Robin Roberts Speaks at Starr Women’s Hall of Fame Inaugural Induction
It was a joyous occasion, a celebration of people who do a lot for us — educators and entrepreneurs, scientists and social workers, all of whom happen to be women.
A sold-out crowd of 1,100 gathered at a luncheon to honor the inaugural class of the University of Missouri-Kansas City’s Starr Women’s Hall of Fame. Dedicated in honor of Martha Jane Phillips Starr, it recognized seven leading local women whose contributions have made a lasting impression on Kansas City and beyond.
Inspired by a call to action — inductees and featured speaker Robin Roberts alike — we are all here to help each other.
“The sirens sound the same no matter where you are,” said Tara Johnson, daughter of Dorothy H. Johnson, one of the inductees.
Roberts, co-anchor of ABC’s Good Morning America and a breast cancer survivor, credits much of her success to her mother, who delayed her own career while she raised children. And Roberts praised former ABC news anchor Diane Sawyer.
“She said there’s plenty of room at the table for other women,” Roberts said. “And that’s what women should be doing: helping women in good times and bad.”
Roberts said the secret of her success was “dreaming big” about becoming a sports journalist by “focusing small,” taking the practical steps to make it happen even if it’s venturing outside of your comfort zone. For her, that meant deejaying country music on the radio on the weekends. And it means recognizing opportunities.
“I am a proud product of Title IX,” said Roberts, who graduated cum laude from Southeastern Louisiana University. She was a standout performer on the women’s basketball team, ending her career as the school’s all-time leading scorer.
Roberts used her background in athletics to take on breast cancer in 2007 and bone marrow disease in 2012. “Focus on the fight and not the fright,” she said. She remembered the wisdom of her late mother who would say “If we all threw our problems in the middle, we would probably want to take ours back.”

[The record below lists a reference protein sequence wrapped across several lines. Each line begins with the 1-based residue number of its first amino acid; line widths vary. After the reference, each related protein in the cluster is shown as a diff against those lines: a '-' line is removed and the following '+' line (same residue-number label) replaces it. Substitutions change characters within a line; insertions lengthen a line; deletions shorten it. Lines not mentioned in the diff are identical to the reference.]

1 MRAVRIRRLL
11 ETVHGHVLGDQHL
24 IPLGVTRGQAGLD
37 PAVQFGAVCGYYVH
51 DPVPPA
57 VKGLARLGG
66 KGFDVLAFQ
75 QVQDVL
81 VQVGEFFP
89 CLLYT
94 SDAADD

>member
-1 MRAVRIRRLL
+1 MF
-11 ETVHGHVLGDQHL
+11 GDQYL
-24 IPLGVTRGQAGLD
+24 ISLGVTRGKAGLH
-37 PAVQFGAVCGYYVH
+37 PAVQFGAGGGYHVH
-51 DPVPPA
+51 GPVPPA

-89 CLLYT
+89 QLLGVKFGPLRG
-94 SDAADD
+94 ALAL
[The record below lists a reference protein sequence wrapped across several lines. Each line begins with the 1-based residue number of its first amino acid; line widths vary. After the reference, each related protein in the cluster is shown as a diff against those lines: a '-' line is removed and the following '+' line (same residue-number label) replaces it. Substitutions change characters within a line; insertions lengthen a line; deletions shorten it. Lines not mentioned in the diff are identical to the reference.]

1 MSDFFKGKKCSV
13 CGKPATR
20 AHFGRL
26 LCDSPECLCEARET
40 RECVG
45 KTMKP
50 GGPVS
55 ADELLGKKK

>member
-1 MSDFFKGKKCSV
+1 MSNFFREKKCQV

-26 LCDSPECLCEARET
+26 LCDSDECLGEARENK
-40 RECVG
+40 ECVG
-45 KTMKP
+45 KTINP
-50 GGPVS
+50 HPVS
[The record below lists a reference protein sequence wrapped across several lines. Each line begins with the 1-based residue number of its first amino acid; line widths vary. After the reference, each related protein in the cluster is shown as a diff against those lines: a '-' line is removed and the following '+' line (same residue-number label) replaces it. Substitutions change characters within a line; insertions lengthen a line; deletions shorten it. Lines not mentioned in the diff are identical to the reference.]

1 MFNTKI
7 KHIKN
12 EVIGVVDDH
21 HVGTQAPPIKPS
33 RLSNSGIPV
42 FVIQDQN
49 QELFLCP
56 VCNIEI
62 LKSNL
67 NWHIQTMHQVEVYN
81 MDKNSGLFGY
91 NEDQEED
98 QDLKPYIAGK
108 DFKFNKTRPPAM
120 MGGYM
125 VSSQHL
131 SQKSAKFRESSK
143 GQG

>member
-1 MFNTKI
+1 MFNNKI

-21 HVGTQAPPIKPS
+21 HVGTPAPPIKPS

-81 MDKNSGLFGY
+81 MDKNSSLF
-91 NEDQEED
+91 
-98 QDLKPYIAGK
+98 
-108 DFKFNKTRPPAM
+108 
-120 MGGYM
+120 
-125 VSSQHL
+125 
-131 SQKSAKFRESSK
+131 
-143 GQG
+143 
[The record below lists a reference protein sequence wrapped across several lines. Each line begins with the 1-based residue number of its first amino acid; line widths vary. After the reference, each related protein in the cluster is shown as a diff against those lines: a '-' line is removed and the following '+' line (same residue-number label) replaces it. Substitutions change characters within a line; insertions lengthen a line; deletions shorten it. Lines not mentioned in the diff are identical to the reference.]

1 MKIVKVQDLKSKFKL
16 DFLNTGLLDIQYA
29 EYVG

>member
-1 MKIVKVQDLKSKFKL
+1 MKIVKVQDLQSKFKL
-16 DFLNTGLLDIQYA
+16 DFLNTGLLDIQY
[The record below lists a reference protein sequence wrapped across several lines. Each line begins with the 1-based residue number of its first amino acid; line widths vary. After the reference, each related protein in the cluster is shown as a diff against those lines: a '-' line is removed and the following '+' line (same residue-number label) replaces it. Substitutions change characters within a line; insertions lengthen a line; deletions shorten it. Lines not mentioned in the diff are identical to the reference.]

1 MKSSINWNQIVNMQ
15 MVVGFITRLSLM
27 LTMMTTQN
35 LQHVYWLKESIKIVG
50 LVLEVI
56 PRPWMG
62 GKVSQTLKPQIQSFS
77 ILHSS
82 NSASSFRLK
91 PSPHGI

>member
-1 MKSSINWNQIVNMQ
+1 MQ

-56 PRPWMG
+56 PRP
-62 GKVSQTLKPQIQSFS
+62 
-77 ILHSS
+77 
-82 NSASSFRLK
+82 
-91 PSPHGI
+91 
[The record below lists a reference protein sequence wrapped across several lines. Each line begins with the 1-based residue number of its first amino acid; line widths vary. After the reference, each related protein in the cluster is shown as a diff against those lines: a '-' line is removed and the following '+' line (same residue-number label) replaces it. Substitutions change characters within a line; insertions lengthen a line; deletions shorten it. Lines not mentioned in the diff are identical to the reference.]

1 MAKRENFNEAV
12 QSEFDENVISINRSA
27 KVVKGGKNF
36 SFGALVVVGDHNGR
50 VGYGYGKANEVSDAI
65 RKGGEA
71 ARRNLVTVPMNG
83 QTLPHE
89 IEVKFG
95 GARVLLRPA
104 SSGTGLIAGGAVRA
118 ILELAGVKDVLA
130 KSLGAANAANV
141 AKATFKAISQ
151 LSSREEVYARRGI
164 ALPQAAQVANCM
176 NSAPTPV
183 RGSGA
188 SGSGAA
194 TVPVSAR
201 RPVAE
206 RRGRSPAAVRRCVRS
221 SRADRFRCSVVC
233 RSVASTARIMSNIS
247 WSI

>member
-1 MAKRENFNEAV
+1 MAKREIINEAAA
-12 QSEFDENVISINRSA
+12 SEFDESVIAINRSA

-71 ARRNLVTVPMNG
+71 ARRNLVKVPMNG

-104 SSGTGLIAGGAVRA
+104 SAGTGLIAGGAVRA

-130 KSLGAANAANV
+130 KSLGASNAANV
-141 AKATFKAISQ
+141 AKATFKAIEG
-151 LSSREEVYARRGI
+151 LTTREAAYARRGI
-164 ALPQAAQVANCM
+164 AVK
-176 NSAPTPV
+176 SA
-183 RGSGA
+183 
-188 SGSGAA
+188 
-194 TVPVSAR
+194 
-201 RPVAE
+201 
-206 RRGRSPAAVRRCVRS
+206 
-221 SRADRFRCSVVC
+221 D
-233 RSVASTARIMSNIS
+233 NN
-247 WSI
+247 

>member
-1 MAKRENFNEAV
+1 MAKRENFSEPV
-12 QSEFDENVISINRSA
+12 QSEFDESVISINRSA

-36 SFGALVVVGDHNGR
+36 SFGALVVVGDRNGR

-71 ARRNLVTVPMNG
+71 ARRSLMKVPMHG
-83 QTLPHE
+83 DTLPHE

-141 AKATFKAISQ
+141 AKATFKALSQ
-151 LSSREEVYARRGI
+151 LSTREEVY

Roberts’ mother also inspired her memoir “Everybody’s Got Something,” about battling against illness and her return to the “Good Morning America” anchor desk. “Make your mess your message,” Roberts said her mother would say.
A chapter in her book is called “I’m freaking blessed.”
“Dreams might not look like what you thought they would,” Roberts said. “God’s delays are not his denials. There are three answers to prayers: yes, not yet and I have something even better in mind.”
Roberts recently launched her own production company. “I’m a storyteller,” she said. “I love to tell the stories of others.”
And then the stories of the seven inductees were told on video. The inductees were:
Marjorie Powell Allen
Marjorie Powell Allen, the first woman to chair the Greater Kansas City Community Foundation and the University of Kansas City Trustees. She donated the land to create Powell Gardens; founded the Women’s Foundation and the Women’s Employment Network; initiated the process that led to creation of the Central Exchange; and was voted Philanthropist of the Year by the Greater Kansas City Council on Philanthropy in 1988.
Kay Barnes, the first woman mayor of Kansas City. She led the effort to revitalize downtown with the construction of the Sprint Center, the Power and Light District and the new H&R Block headquarters. She also served terms on the City Council and the Jackson County Legislature, and is the Founding Director of the Center for Leadership at Park University.